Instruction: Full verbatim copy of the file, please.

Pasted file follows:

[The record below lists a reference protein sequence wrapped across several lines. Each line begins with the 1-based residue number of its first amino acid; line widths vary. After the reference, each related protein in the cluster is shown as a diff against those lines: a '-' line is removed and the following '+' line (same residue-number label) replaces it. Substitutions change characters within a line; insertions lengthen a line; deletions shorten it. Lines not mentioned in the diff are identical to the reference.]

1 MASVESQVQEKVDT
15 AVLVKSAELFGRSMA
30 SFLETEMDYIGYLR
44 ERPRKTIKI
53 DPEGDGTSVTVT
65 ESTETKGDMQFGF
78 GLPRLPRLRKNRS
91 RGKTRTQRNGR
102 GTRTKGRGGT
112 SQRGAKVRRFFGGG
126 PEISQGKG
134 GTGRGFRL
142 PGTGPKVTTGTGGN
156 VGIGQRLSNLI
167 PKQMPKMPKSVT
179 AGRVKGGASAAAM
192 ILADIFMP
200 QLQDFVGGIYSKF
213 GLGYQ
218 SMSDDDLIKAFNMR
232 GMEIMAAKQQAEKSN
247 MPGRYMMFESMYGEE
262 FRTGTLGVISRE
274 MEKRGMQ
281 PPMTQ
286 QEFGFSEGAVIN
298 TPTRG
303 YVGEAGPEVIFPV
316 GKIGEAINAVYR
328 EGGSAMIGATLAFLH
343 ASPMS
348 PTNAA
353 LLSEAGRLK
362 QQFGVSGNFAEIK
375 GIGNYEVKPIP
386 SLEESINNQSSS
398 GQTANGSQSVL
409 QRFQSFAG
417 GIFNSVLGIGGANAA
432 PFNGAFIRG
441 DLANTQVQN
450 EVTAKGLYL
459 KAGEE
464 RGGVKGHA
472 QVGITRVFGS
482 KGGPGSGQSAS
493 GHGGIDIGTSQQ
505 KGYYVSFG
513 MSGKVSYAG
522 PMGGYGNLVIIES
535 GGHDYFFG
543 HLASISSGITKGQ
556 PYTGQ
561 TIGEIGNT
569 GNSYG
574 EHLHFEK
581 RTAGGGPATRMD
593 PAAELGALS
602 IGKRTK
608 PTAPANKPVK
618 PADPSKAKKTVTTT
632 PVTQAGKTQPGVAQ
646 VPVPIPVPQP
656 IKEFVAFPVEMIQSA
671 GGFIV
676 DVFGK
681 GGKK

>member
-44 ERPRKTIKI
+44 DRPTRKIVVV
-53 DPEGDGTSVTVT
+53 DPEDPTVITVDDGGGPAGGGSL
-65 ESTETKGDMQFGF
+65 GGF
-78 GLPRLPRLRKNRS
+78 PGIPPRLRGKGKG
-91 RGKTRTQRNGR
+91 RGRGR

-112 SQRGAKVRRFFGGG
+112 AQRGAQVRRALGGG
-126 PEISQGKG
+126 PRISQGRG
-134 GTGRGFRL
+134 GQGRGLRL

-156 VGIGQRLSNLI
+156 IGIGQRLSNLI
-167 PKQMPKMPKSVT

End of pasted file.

[The record below lists a reference protein sequence wrapped across several lines. Each line begins with the 1-based residue number of its first amino acid; line widths vary. After the reference, each related protein in the cluster is shown as a diff against those lines: a '-' line is removed and the following '+' line (same residue-number label) replaces it. Substitutions change characters within a line; insertions lengthen a line; deletions shorten it. Lines not mentioned in the diff are identical to the reference.]

1 MASVESQVQEKVDT
15 AVLVKSAELFGRSMA
30 SFLETEMDYIGYLR
44 ERPRKTIKI
53 DPEGDGTSVTVT
65 ESTETKGDMQFGF
78 GLPRLPRLRKNRS
91 RGKTRTQRNGR
102 GTRTKGRGGT
112 SQRGAKVRRFFGGG
126 PEISQGKG
134 GTGRGFRL
142 PGTGPKVTTGTGGN
156 VGIGQRLSNLI
167 PKQMPKMPKSVT
179 AGRVKGGASAAAM
192 ILADIFMP
200 QLQDFVGGIYSKF
213 GLGYQ
218 SMSDDDLIKAFNMR
232 GMEIMAAKQQAEKSN
247 MPGRYMMFESMYGEE
262 FRTGTLGVISRE
274 MEKRGMQ
281 PPMTQ
286 QEFGFSEGAVIN
298 TPTRG
303 YVGEAGPEVIFPV
316 GKIGEAINAVYR
328 EGGSAMIGATLAFLH
343 ASPMS
348 PTNAA
353 LLSEAGRLK
362 QQFGVSGNFAEIK
375 GIGNYEVKPIP
386 SLEESINNQSSS
398 GQTANGSQSVL
409 QRFQSFAG
417 GIFNSVLGIGGANAA
432 PFNGAFIRG
441 DLANTQVQN
450 EVTAKGLYL
459 KAGEE
464 RGGVKGHA
472 QVGITRVFGS
482 KGGPGSGQSAS
493 GHGGIDIGTSQQ
505 KGYYVSFG
513 MSGKVSYAG
522 PMGGYGNLVIIES
535 GGHDYFFG
543 HLASISSGITKGQ
556 PYTGQ
561 TIGEIGNT
569 GNSYG
574 EHLHFEK
581 RTAGGGPATRMD
593 PAAELGALS
602 IGKRTK
608 PTAPANKPVK
618 PADPSKAKKTVTTT
632 PVTQAGKTQPGVAQ
646 VPVPIPVPQP
656 IKEFVAFPVEMIQSA
671 GGFIV
676 DVFGK
681 GGKK

>member
-44 ERPRKTIKI
+44 DRPTRKIVVV
-53 DPEGDGTSVTVT
+53 DPEDPTVITVDDGGGPAGGGSL
-65 ESTETKGDMQFGF
+65 GGF
-78 GLPRLPRLRKNRS
+78 PGIPPRLRGKGKG
-91 RGKTRTQRNGR
+91 RGRGR

-112 SQRGAKVRRFFGGG
+112 AQRGAQVRRALGGG
-126 PEISQGKG
+126 PRISQGRG
-134 GTGRGFRL
+134 GQGRGLRL

-156 VGIGQRLSNLI
+156 IGIGQRLSNLI
-167 PKQMPKMPKSVT